1 of 2 | United Launch Alliance's Vulcan rocket first certification mission (#Cert1) is scheduled to launch on Dec. 24 from Space Launch Complex-41 at Cape Canaveral Space Force Station in Florida. On Tuesday, U.S. Space Force awarded ULA 11 missions, valued at $1.3 billion. Photo courtesy of ULA
Nov. 1 (UPI) -- The U.S. Space Force has awarded $2.5 billion in rocket contracts to SpaceX and United Launch Alliance for 21 missions expected to launch over the next two to three years.
The missions announced Tuesday are the final round of orders under the National Security Space Launch Phase 2 contract, which the two companies won in 2020.
SpaceX received 10 new missions, valued at $1.23 billion. ULA, which is a joint venture of Boeing and Lockheed Martin, received assignments for 11 missions, valued at $1.3 billion.
"Under our Phase 2 contract, ULA and SpaceX have been committed partners, and our combined team remains dedicated to delivery of critical assets to our warfighters as we complete this phase of the NSSL program and embark on NSSL Phase 3 starting in FY25," Col. Chad Melone, senior material leader for mission solutions at the Space Systems Command, said in a statement.
The Space Force ordered a total of 48 missions over the five years of the Phase 2 contract, with only one launching so far. USSF-67 launched aboard a SpaceX Falcon Heavy rocket in January 2023. The government is expected to buy an estimated 90 launches in Phase 3, with winners announced late next year.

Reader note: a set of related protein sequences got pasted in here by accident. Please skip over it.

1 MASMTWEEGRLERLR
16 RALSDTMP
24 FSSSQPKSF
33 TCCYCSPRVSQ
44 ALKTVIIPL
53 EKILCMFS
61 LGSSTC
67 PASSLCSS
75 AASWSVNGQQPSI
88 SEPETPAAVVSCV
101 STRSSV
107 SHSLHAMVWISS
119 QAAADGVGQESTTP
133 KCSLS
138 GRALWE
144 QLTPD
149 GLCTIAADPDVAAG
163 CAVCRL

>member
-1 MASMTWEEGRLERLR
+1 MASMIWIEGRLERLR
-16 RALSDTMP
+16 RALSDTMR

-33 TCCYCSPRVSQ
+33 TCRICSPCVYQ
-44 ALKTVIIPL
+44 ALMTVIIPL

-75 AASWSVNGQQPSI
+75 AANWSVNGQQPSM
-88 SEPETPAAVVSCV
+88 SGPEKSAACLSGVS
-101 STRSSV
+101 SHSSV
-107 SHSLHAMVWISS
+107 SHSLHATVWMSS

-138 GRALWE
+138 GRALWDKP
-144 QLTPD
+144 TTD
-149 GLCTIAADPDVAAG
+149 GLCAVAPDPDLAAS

While ULA originally won 60% of the Phase 2 missions, the latest assignments evened things out, with ULA taking 54% or 26 of the missions, and SpaceX winning 46% or a total of 22 missions.
"The government considered multiple factors in the mission assignment analysis process, including the launch system maturity assessment process, production capability and capacity, and the ability to meet the order year launch demand," Col. Doug Pentecost, deputy program executive officer for assured access to space at Space Systems Command, said in a statement.
"It is imperative to rapidly deliver critical space capabilities to the Joint Warfighter as soon as they are ready to be launched -- we cannot leave capability sitting on the ground."